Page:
Within 2-4 generations the lifestyle, traditions and beliefs of Christianised, urbanised Roman Britain had degenerated into that of the Anglo-Saxons - rural subsistence farmers and a warrior elite, who owed allegiance to petty warlords and to a pantheon of Germanic deities who, at best, offered a hope for some of an afterlife of combat in Valhalla against the world-serpent of evil, which was doomed to failure.

If this posthumous incentive seems unattractive to us, the lures offered by those in control of the living may have seemed more tempting. For the lords of men were gold-friends, ring-givers who knew how to throw a good party, with the mead-tub brimming over and flesh aplenty. Such hedonistic delights might serve as temporary distraction from the perils of the battlefield or the birthing bed, if you were of sufficient social status to enjoy them. The lot of the slave or the struggling poor was another matter.

Seamus Heaney's translation of the Anglo-Saxon epic poem, Beowulf, gives a glimpse of the underlying nihilism of such an outlook:

A newly constructed barrow stood waiting, on a wide Headland close to the waves, its entryway secured. Into it the keeper of the hoard had carried all the goods and golden Ware worth preserving. His words were few: "Now, earth, hold what earls once held and heroes can no more; it was mined from you first by honourable men. My own people have been ruined in war; one by one they went down to death, looked their last on sweet life in the hall … the coat of mail that came through all fights, through shield-collapse and cut of sword, decays with the warrior… No trembling harp, no tuned timber, no tumbling hawk swerving through the hall, no swift horse pawing the courtyard. Pillage and slaughter have emptied the earth of entire peoples."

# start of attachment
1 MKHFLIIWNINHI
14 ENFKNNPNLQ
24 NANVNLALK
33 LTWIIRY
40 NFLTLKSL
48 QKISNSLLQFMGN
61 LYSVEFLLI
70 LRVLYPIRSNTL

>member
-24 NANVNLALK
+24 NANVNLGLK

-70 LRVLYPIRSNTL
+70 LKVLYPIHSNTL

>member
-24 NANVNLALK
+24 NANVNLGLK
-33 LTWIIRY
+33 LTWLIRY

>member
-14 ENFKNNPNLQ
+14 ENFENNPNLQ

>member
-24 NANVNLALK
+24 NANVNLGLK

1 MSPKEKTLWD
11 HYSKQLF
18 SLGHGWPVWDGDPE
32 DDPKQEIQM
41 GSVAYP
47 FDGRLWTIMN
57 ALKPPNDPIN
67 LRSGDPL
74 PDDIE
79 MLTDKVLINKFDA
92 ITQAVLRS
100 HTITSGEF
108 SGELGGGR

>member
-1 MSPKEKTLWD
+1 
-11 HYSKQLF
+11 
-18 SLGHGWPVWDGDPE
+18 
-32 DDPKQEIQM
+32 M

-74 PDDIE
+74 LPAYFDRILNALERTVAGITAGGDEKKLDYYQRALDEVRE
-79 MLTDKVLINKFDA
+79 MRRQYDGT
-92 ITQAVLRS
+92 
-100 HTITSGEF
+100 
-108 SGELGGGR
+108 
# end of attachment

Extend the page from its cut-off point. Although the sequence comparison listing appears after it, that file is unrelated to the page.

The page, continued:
Such was the world in which Christians from Ireland, Rome and Gaul sought to reignite the torches of hope, rather than of genocide and destruction.

Yet they recognised that there were some good things to be preserved from the traditions of others, and that uncompromising, unremitting in-your-face evangelism could serve to alienate rather than to attract.

When Mellitus, a member of St Augustine's Roman mission to Canterbury, managed to refound a cathedral in London in 604, probably on the site of Wren's St Paul's, he wrote to Pope Gregory the Great saying, essentially, ‘they've got religions already. What do I do about it?', to which Gregory replied ‘If there's a party going on, join in; if there is a place where people have been used to laying their hopes and fears, do not destroy it, but embrace it and make it your own.' And so the festival of the Germanic goddess Eostre became the time for the commemoration of Christ's sacrifice and resurrection and ancient oak groves and Roman fortresses became the sites of Christian altars and shrines.

There was much in Scripture that was already familiar: as we have heard in today's readings, Christ's first act of public ministry was to turn water into wine at the marriage feast at Cana, whilst the words of Psalm 36 might be speaking of the ideal Anglo-Saxon king and his people:

  5. Your love, O LORD, reaches to the heavens,
       your faithfulness to the skies.

  6. Your righteousness is like the mighty mountains,